While all of the other pages in this sculpture section deal with concrete subjects, whether it is a famous person or an animal, this section gathers together some of the more notable modern works in London that don’t fall into such neat categories.


Quantum Cloud

‘Angel of the North’ sculptor Antony Gormley was not so well known when he did this piece – at that the time tallest sculpture in the UK – for the then-new Millennium Dome in 1999. It was developed with fractal growth software, uses 5.5km of steel section and weighs nearly 50 tonnes.

The O2, Millenium Way SE10
DLR: North Greenwich

Madonna and Child

Sir Jacob Epstein’s work on the former Convent of the Holy Child of Jesus is cast in lead from its roof, melted in World War II bombing. Commissioned by architect Louis Osman, this work was unveiled in 1953, after a last-minute panic when the nuns found out the sculptor was not a Christian.

12-13 Cavendish Square W1
Tube: Oxford Circus

Taichi Spin Kick

This 1991 work outside Nobu is by Taiwanese sculptor Ju Ming, who took up Tai Chi at the age of 38. Trained as a woodcarver, he has explored many other media and is considered one of the fathers of modern Taiwan art. He has his own museum of art near Taiwan’s capital of Tapei.

19 Old Park Lane W1
Tube: Hyde Park Corner

The Broad Family

Xavier Corbero’s witty 1988 sculpture in basalt shows a family, including the pet dog. The most recognisable feature is the highly polished a pair of child’s shoes that peep out from beneath one of the smaller blocks. Corbero is Spain’s finest living sculptor, with many large public works in his native Barcelona.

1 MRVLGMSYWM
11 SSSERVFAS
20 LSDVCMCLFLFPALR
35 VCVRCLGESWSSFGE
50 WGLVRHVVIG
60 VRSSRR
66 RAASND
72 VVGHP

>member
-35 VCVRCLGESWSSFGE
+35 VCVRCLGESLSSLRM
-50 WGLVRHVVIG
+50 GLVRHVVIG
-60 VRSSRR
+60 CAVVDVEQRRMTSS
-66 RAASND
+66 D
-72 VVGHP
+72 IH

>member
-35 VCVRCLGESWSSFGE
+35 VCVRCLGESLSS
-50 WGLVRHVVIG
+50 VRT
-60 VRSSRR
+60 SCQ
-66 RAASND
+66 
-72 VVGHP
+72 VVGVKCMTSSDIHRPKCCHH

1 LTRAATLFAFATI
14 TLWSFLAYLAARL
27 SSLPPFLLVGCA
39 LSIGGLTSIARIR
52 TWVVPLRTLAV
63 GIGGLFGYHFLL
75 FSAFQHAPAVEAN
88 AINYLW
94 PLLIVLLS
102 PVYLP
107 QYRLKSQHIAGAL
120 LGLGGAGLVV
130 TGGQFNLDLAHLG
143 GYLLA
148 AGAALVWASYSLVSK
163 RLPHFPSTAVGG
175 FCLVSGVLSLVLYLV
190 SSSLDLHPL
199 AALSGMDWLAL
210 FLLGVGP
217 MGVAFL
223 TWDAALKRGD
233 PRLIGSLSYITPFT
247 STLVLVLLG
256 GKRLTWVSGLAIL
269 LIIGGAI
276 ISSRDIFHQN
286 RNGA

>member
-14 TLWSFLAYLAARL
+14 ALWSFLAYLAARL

Broadgate Estate EC2

Tube: Liverpool Street


This abstract female face in bright coloured metal is by Bruce McLean. Glasgow-born McClean – well-known for his performance art – specialises in the irreverent and this 1993’s sculpture’s title refers to the Glasgow ‘Aye-aye!’ greeting and its prominent winking eye as well as the I-beams from which it is made.

199 Bishopsgate EC2
Tube: Liverpool Street


Henry Moore

Four abstract pieces by Henry Moore adorn the Time-Life Building, which also has a bronze – Draped Reclining Figure – by him inside. Put up in 1953, he carved them in his garden. Once they were in place, he asked to buy them back, as he thought the third floor was too high for them to be seen properly.

153 New Bond Street W1
Tube: Green Park